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Parashat Devarim - Deuteronomy 1:1-3:22

The book of Devarim (Deuteronomy) is often called Mishneh Torah, or the “second law,” due to it’s repetition of many of the things already expressed within the first four books of Torah. However, it does not merely recount the same events and dialogues, but adds detail and clarification to the previous events. When recalling the appointment of judges Moses gives a detail not found previously in the Torah:

You shall not be partial in judgment. You shall hear the small and the great alike. You shall not be intimidated by anyone, for the judgment is God's. (Deuteronomy 1:17)

Yes, there are several instances prior to this that address the issue of being impartial in judgment, such as Leviticus 19:15, “You shall do no injustice in court. You shall not be partial to the poor or defer to the great, but in righteousness shall you judge your neighbor.” But until now we haven’t been exposed to this specific language. What are “the small and the great”? Are they small and great cases, or small and great people? The Torah does not specify, so it is left up to interpretation. Both Rashi and Targum Onkelos understand it to mean small and great people. Judges are not to show favoritism among litigants.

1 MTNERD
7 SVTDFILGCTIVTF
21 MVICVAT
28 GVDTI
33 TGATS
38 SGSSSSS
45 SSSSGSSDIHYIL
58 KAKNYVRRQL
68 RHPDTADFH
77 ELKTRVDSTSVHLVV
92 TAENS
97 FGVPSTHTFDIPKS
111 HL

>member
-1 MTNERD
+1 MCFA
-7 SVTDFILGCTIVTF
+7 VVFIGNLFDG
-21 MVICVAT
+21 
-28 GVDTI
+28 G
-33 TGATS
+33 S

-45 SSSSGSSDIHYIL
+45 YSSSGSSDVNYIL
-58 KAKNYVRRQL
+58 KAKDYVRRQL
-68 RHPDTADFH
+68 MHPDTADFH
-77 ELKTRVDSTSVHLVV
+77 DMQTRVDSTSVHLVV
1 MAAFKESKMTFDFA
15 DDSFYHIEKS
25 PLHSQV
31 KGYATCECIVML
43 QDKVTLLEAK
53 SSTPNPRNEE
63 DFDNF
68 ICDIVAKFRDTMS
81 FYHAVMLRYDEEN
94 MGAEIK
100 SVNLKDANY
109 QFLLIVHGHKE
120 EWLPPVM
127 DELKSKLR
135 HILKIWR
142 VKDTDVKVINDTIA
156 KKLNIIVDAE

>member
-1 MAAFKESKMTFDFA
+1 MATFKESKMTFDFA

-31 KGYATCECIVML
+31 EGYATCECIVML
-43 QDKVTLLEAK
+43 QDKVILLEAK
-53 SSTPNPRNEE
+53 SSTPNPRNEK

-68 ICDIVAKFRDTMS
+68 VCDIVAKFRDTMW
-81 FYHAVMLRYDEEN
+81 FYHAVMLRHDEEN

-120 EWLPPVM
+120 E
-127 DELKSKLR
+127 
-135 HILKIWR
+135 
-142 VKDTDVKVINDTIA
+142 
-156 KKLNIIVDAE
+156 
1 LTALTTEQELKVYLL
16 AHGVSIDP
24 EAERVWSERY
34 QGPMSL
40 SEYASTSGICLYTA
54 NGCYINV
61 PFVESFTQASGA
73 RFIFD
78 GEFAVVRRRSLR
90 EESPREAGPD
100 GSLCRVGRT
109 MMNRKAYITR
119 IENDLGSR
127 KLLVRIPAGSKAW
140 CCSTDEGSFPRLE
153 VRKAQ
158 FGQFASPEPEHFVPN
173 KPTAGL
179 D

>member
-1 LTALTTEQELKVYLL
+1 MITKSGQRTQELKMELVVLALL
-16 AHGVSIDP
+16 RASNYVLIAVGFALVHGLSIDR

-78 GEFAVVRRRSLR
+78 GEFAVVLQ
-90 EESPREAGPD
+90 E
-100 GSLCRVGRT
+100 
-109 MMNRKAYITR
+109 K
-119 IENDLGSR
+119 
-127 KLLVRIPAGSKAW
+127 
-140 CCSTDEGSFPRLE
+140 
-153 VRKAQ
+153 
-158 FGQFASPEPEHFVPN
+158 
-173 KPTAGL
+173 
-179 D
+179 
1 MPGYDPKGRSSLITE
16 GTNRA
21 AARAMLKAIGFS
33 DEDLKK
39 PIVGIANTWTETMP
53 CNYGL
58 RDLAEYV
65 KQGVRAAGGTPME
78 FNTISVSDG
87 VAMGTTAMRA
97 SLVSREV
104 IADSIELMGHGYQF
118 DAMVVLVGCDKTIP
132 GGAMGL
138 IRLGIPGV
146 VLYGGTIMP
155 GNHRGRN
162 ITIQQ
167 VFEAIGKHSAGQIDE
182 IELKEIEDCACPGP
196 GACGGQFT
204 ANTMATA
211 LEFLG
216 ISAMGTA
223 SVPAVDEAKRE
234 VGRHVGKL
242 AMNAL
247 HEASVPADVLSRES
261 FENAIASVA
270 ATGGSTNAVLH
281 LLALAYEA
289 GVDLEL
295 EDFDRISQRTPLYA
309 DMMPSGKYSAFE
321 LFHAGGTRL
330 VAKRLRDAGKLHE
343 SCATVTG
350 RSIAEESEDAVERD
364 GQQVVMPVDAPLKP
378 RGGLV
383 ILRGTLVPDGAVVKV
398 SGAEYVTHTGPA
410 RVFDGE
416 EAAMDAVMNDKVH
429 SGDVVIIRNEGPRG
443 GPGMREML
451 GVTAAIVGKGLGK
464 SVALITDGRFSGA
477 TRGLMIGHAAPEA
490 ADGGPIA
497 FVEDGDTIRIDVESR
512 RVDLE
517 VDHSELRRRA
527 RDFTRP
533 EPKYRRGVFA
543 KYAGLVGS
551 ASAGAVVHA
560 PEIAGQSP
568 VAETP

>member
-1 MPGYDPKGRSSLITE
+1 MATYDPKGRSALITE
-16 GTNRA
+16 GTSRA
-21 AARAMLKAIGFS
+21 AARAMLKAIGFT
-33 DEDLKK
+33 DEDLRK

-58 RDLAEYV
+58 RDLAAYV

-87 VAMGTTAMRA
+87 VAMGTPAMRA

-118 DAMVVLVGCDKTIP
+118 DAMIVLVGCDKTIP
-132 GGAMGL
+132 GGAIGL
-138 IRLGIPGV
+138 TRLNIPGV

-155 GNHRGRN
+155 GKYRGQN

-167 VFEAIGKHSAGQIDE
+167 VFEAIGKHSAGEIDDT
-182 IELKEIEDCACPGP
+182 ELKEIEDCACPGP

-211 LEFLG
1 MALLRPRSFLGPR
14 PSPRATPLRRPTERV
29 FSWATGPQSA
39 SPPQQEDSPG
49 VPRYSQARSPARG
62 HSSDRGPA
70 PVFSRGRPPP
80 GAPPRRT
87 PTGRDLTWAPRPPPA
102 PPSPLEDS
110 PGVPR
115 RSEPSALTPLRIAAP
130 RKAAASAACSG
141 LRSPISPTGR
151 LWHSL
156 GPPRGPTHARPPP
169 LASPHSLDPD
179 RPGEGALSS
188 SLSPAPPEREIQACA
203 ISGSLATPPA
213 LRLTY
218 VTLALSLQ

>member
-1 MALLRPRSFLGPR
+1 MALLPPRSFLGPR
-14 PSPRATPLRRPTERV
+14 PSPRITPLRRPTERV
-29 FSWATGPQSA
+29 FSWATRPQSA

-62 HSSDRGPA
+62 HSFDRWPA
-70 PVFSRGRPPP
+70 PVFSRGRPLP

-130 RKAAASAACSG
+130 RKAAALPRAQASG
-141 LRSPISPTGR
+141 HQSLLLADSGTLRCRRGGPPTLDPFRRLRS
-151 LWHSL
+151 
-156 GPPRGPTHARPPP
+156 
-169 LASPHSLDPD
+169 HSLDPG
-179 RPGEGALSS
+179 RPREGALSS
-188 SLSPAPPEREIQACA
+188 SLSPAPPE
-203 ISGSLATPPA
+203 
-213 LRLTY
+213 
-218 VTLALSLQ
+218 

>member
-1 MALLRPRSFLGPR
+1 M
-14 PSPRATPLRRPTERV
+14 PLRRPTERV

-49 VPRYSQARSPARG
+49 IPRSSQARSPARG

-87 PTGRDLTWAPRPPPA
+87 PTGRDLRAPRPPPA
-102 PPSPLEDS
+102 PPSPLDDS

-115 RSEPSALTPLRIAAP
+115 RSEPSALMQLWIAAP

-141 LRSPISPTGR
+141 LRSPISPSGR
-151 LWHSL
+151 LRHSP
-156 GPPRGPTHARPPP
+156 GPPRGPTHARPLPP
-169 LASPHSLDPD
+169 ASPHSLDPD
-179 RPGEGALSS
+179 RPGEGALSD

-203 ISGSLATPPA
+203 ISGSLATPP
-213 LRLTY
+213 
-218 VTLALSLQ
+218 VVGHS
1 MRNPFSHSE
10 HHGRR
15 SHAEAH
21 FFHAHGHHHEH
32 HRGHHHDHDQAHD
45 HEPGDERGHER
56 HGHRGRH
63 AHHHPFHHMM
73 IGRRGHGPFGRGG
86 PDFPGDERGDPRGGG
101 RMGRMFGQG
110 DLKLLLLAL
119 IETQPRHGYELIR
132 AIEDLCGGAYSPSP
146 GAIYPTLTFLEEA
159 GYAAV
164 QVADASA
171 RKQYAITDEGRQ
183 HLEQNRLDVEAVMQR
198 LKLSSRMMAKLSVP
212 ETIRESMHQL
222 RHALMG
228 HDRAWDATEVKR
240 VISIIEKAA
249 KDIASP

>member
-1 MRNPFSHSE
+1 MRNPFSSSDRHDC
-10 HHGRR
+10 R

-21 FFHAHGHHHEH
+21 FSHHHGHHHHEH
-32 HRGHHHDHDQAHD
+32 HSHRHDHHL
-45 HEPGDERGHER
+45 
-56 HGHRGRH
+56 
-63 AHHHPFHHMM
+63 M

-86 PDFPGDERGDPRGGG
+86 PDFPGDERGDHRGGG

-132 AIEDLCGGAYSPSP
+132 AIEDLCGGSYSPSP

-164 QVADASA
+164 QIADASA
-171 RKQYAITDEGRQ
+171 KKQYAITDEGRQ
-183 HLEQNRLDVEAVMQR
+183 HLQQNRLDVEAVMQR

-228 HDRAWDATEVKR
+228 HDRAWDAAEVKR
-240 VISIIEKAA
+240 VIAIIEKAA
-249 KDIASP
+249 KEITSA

Judging with impartiality is crucial to a fair and legitimate system of justice. Even the popular image of Lady Justice, the personification of justice, bears a blindfold in many instances to represent this basic requirement expected of those in seats of judgment. Yeshua taught, “Do not judge by appearances, but judge with right judgment” (John 7:24).



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